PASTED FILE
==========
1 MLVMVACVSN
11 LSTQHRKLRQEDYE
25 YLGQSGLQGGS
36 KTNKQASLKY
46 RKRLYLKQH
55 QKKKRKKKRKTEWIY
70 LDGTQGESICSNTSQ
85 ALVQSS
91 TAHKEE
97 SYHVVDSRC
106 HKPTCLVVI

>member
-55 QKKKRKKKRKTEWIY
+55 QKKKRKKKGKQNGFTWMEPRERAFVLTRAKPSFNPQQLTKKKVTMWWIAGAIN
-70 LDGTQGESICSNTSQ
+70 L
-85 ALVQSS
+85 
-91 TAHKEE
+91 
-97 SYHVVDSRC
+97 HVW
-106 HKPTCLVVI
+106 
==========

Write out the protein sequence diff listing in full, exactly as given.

1 MLVMVACVSN
11 LSTQHRKLRQEDYE
25 YLGQSGLQGGS
36 KTNKQASLKY
46 RKRLYLKQH
55 QKKKRKKKRKTEWIY
70 LDGTQGESICSNTSQ
85 ALVQSS
91 TAHKEE
97 SYHVVDSRC
106 HKPTCLVVI

>member
-55 QKKKRKKKRKTEWIY
+55 QKKKRKKKGKQNGFTWMEPRERAFVLTRAKPSFNPQQLTKKKVTMWWIAGAIN
-70 LDGTQGESICSNTSQ
+70 L
-85 ALVQSS
+85 
-91 TAHKEE
+91 
-97 SYHVVDSRC
+97 HVW
-106 HKPTCLVVI
+106 